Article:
Why F1 has to be wary of Super Bowl ambitions
New Formula 1 chief Chase Carey has suggested every grand prix should be like a Super Bowl. There are many reasons for that being unfeasible, but there's still plenty F1 can learn from how America handles its biggest sporting events
New Formula 1 chief Chase Carey has said he wants each grand prix to be a Super Bowl. He'd like to see all dates on the F1 calendar become "week-long extravaganzas with entertainment and music, events that capture a whole city".
It's a bold target. American football's biggest game of the year is screened in 180 countries in 25 languages. It attracts around 110million viewers in the US, and 140,000 people visited Houston for this year's edition, which took place last Sunday between the New England Patriots and Atlanta Falcons.
The inaugural Saudi Arabian Grand Prix was a race packed full of incident as Formula 1 2021's title contenders repeatedly clashed on track. Lewis Hamilton won out over Max Verstappen to level the scores heading into next weekend's Abu Dhabi finale, as Jeddah turned F1 into a drama series
Dropped by Red Bull last season, Alexander Albon has fought back into a Formula 1 seat with Williams. ALEX KALINAUCKAS explains what Albon has done to earn the place soon to be vacated by the highly rated George Russell
Mercedes led the way in practice for Formula 1’s first race in Jeddah, where Red Bull was off the pace on both single-lap and long runs. But, if Max Verstappen can reverse the results on Saturday, factors familiar in motorsport’s main electric single-seater category could be decisive in another close battle with Lewis Hamilton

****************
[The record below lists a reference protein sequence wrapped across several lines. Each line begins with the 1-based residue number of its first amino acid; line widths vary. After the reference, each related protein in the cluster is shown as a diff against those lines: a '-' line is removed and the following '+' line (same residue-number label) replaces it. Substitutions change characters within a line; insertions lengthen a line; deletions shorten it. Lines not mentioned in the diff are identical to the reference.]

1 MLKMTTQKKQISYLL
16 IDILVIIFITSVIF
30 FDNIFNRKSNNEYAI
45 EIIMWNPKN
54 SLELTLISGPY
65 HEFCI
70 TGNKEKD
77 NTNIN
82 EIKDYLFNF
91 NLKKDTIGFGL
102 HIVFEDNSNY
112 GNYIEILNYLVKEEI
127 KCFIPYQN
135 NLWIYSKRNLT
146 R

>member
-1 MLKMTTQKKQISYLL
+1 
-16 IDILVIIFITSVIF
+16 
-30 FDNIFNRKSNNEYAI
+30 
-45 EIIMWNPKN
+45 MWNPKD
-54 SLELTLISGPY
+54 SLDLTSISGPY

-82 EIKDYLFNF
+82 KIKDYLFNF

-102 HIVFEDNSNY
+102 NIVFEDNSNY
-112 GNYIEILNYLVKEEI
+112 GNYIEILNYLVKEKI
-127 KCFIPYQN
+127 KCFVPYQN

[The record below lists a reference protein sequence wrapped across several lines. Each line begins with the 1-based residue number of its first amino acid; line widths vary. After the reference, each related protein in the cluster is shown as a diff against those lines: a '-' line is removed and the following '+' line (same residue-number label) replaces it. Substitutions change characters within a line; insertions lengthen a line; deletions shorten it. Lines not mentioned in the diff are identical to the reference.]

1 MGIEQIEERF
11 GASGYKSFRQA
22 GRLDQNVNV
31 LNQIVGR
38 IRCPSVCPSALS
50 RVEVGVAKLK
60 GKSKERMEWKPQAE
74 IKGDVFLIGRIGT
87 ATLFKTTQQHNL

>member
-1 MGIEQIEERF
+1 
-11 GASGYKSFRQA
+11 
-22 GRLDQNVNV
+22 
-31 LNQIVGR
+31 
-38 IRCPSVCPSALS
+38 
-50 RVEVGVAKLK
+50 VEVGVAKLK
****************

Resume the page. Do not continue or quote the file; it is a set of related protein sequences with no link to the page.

Earning praise from rivals has been a welcome sign that Lando Norris is becoming established among Formula 1's elite. But the McLaren driver is confident that his team's upward curve can put him in the mix to contend for titles in the future, when he's hoping the compliments will be replaced by being deemed an equal adversary
After a disastrous 2020 in which it slumped to sixth in the F1 constructors' standings, Ferrari has rebounded strongly and is on course to finish third - despite regulations that forced it to carryover much of its forgettable SF1000 machine. Yet while it can be pleased with its improvement, there are still steps it must make if 2022 is to yield a return to winning ways
OPINION: The pressure is firmly on Red Bull and Mercedes as Formula 1 2021 embarks on its final double-header. How the respective teams deal with that will be a crucial factor in deciding the outcome of the drivers' and constructors' championships, as Autosport's technical consultant and ex-McLaren F1 engineer explains
Humble yet blisteringly quick, Charles Leclerc is the driver Ferrari sees as its next world champion, and a rightful heir to the greats of Ferrari’s past – even though, by the team’s own admission, he’s not the finished article yet. Here's why it is confident that the 24-year-old can be the man to end a drought stretching back to 2008
McLaren F1 team officially splits with Jost Capito
The man Formula 1 will miss most in 2017